"I've been rich and I've been poor. Believe me, honey, rich is better." – Sophie Tucker (among others!)
While trimming spare ribs into St. Louis style ribs this morning I recalled the simple, yet wonderful, sentiments of Sophie Tucker. Given the choice between having and not having – having is better. Why did these words pop into my head while trimming pork ribs? Because as my freshly sharpened knife cut easily through both meat and bone I couldn’t help recalling the times when I tried the same cuts with dull knives.
If I may, let me paraphrase Sophie. I’ve used sharp knives and I’ve used dull knives. Believe me, sharp is better.
Most BBQ cooks understand this principle, yet do enough of us understand how to turn that principle into a reality? Sure, we want sharp knives; we crave sharp knives. But at the end of the day do we have sharp knives?
In fact, are we actually dulling our knives with the traditional tools most of us carry with us from competition to competition? Well, I wouldn’t be writing this if I thought the answer was “no.”
Perhaps one of the most important tools for keeping a sharp edge between actual sharpening is the “steel.” You know, that long rod with ridges that comes with every Henkels and Wusthof knife set! You all have one….don’t you? Of course you do!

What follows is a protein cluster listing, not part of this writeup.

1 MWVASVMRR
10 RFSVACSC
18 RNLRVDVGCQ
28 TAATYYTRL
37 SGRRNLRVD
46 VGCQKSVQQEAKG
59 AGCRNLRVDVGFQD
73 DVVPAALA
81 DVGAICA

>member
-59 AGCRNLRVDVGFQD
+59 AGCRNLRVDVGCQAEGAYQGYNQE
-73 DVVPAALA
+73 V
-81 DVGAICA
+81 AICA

Because I don’t want to insult your intelligence I won’t bother explaining that a steel won’t actually sharpen a knife. You probably already understand that the purpose of a steel is to re-align the edge because as a knife is used the edge tends to curl – thus taking that sharpness away. Each of you is already an expert at removing that curl by passing the knife across a steel.
But did you know that not all steels are created equal? You have your typical “new with the set” steel - these are characterized by long ridges running up and down the length of the tool. Then there’s the butcher’s steel - a long piece of steel with no ridges. Then there’s the ceramic “steel” – which actually comes close to being a sharpener because most of them have a grit like quality.
If you are going to bother re-aligning your knives with a steel do yourself a favor. Use one that actually helps you keep the knife sharp. I recommend using either the smooth butcher's style steel or a ceramic hone. In an email with knife sharpener Dave Martell (this guy's my hero!) Dave passed along some words of wisdom about using a steel:
A friend of mine send me some pictures a few years back that clearly showed what most of us pro sharpeners already knew and that's the typical grooved steel damages knife edges. It appears that the sharpcorners of the cut out grooves will grab and tear the edge which in turn leaves a jagged deformed surface behind. This jagged edge is what cuts, or rather tears, at the food.